In This State, Even Lap Dances Are Overtaxed

Alice Salles Comments

An Illinois strip club received a pretty hefty tax bill from Cook County officials over its lap dance services. Now, the joint’s owners are suing, alleging that the local tax department lost its mind by charging the business $1.7 million.

Justifying their actions by claiming lap dances must be charged under the county’s “amusement tax,” county tax officials say the figure is correct, adding that it covers taxes, interest, and penalties. But according to the owners of Polekatz Gentleman’s Club, the business is protected from the amusement tax because of a small venue exemption.

Illinois, FEE explains, is big on amusement taxes. But while outside of the state the taxes paid on different forms of entertainment are relatively rare, Illinois has continuously grown the use of this penalty. From the late 1970s, when the taxes began to spread, to now, revenue tied to entertainment services grew from $120 million to $6 billion nationwide.

In 2015, Chicago ruled that the amusement tax should be expanded to cover everything from streaming services such as Netflix to sports events. In no time, they would be coming for the gentlemen’s club as well.

Politicians Tweak The Law For Higher Revenue

In the past, Cook County was accused of illegally taxing strip clubs and over a decade ago, the 1st District Appellate Court in Chicago ruled officials couldn’t tax nude dancing, as the tax as written constituted “content-based regulations on speech.” But since then, lawmakers tweaked the law’s language, making “amusement” a broad enough term that even “dancing” was fair game.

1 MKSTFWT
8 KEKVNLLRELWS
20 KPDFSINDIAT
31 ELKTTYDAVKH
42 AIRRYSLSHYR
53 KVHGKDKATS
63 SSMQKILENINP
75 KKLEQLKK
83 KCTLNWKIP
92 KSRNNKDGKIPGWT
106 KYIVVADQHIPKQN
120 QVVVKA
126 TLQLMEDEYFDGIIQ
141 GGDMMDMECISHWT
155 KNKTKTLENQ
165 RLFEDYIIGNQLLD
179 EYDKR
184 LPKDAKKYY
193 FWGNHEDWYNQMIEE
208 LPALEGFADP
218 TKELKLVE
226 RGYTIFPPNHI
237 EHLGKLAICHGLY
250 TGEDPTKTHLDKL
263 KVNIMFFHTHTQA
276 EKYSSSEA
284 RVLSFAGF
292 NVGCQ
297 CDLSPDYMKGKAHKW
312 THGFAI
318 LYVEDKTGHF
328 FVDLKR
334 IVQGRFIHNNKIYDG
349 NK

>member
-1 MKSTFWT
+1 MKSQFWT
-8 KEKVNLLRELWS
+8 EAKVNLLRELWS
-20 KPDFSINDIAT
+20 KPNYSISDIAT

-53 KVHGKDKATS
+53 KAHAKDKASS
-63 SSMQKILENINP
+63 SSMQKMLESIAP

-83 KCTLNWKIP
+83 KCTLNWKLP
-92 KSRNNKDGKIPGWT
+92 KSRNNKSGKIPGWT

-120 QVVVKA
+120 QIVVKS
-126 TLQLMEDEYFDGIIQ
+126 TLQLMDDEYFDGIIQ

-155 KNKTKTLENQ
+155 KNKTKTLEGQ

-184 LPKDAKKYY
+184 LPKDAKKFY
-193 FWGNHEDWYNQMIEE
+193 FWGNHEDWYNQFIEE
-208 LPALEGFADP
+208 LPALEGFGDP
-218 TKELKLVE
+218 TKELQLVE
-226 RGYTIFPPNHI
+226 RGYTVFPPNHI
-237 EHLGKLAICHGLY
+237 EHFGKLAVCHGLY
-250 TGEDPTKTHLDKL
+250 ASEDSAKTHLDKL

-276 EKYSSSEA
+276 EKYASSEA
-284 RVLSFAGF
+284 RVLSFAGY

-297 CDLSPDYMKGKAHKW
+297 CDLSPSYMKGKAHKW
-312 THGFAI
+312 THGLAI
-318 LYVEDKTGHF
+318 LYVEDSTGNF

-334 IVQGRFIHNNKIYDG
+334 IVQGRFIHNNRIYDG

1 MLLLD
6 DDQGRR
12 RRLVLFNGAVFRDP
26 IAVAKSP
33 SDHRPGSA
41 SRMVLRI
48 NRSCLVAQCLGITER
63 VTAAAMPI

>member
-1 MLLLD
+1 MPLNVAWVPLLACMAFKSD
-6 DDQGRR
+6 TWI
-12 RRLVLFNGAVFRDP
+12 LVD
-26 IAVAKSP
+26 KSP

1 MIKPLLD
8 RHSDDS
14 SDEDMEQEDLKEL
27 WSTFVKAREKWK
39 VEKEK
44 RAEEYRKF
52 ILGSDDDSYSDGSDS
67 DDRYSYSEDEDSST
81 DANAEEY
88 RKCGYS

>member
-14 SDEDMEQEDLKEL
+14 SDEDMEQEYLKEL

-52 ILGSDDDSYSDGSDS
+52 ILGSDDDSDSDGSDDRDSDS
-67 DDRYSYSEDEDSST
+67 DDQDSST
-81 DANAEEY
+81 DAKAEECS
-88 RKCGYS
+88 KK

As the owners of the club try to get rid of the tax bill by claiming exemption, other businesses over the years have also tried to use any potential loophole to avoid paying similar taxes. And for as long as these taxes stay in the book, expect to see more businesses doing all in their power to avoid them.

Unfortunately, nothing matters when it comes to taxation. Governments will tax anything, whether it’s work or play, just to sustain their status. And because they do so, the common man has no power to stand in opposition to this abusive system. After all, only the state has a monopoly on the use of force to achieve its means.

‘Voting For A Living’ And Why Taxation Legitimizes The State

James Bovard once explained that government buys our support by giving us welfare and that the more the voter receives in benefits, the more likely he or she is to “vote for a living” instead of actually working.

Long before Bovard, Austrian economist Ludwig von Mises also elaborated on the subject, clarifying that once the majority of the voting population is on some kind of welfare, they will begin to demand the government to boost programs targeting people’s earnings and wealth.

With more than half of Americans getting more on welfare than they pay in taxes, it’s just natural to see governments, local or federal, desperate to find ways to boost their revenue, pushing all kinds of taxes on all kinds of products and services.

As the Beatles song “Taxman” illustrates, there’s nothing a bureaucrat can’t tax. And as long as voters personally benefit from more taxation, it will be hard to persuade them to stand up against the state.

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